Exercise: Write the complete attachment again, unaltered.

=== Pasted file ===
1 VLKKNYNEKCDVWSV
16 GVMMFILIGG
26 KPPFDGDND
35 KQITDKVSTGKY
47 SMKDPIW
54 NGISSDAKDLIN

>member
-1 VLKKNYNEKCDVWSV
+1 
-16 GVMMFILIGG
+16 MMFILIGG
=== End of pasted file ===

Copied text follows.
1 VLKKNYNEKCDVWSV
16 GVMMFILIGG
26 KPPFDGDND
35 KQITDKVSTGKY
47 SMKDPIW
54 NGISSDAKDLIN

>member
-1 VLKKNYNEKCDVWSV
+1 
-16 GVMMFILIGG
+16 MMFILIGG